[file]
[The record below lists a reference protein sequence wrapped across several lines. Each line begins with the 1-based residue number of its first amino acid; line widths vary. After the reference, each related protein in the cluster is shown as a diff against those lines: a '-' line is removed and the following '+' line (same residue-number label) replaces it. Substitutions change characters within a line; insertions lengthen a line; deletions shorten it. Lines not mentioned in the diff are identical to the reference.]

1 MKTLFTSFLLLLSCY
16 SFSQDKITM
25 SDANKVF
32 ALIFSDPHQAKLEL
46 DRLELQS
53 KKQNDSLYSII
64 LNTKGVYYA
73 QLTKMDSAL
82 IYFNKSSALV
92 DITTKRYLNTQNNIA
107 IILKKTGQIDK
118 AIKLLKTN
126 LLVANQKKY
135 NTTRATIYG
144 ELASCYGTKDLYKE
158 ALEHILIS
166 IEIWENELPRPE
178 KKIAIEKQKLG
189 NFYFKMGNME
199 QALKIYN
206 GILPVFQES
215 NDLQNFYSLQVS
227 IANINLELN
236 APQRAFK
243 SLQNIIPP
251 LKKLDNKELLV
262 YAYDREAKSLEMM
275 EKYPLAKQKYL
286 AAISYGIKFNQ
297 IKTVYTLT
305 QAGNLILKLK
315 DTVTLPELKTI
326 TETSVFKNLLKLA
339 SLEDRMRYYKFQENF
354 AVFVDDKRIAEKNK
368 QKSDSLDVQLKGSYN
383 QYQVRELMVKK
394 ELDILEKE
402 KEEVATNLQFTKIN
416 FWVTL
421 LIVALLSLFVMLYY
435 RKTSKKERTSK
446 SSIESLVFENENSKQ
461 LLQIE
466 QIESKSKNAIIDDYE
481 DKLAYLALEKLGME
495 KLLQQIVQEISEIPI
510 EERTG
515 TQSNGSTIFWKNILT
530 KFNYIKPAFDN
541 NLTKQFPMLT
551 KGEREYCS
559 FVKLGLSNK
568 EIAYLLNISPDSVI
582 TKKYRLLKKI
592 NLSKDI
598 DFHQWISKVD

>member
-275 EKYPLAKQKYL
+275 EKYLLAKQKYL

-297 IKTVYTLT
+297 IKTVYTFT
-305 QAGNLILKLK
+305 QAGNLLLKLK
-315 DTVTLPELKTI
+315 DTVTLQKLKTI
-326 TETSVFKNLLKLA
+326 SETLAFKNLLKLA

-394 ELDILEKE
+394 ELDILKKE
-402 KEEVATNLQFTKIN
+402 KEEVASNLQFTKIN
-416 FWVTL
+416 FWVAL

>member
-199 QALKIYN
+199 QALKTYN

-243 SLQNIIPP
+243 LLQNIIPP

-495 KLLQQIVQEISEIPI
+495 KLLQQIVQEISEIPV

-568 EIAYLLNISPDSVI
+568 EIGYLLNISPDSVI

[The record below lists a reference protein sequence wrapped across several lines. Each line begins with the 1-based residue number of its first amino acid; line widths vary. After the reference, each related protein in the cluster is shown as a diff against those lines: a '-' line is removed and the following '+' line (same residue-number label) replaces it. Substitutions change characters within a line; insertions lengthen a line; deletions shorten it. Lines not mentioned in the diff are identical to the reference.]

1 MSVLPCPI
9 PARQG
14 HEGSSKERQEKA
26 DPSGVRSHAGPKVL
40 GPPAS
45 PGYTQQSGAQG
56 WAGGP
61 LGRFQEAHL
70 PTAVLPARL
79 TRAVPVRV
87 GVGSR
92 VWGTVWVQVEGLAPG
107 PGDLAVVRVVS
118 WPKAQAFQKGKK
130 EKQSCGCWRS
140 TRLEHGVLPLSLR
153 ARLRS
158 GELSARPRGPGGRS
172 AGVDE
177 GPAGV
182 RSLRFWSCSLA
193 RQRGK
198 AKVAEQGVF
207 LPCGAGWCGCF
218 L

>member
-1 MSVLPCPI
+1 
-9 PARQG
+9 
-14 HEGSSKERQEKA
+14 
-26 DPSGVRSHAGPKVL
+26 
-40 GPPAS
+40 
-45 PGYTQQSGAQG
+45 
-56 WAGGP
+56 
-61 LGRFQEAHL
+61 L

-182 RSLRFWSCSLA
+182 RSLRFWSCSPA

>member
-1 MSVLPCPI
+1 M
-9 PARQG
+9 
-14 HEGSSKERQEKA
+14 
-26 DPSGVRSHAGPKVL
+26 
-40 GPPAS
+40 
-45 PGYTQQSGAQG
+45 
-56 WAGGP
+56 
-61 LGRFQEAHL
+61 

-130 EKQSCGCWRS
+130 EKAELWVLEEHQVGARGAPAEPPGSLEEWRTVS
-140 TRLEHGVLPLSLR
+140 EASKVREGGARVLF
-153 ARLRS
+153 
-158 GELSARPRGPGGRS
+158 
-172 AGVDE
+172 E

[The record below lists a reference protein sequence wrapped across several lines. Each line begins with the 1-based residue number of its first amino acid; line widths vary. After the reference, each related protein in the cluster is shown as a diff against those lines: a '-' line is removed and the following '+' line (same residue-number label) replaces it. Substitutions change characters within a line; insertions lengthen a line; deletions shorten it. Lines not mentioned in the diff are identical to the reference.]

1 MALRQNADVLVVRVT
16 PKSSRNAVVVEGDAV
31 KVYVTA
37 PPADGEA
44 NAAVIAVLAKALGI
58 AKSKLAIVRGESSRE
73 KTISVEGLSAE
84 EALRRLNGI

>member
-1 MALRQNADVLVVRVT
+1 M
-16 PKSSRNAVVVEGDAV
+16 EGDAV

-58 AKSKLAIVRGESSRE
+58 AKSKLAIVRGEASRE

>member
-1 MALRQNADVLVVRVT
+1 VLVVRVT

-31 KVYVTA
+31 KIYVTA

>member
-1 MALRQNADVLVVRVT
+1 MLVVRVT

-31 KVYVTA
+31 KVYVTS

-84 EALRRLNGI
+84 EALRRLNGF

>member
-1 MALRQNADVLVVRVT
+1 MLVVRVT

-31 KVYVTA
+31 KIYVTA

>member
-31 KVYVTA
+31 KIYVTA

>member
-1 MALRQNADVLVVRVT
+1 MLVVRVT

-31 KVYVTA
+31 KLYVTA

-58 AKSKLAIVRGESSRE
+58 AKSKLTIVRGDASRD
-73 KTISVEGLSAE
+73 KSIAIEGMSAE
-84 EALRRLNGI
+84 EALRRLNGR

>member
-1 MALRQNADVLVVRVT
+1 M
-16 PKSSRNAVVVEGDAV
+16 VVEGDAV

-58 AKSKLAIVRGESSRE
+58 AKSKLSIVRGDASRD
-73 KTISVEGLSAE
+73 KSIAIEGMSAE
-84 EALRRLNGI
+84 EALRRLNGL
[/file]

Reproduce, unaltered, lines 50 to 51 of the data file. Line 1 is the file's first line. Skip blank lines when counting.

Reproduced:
515 TQSNGSTIFWKNILT
530 KFNYIKPAFDN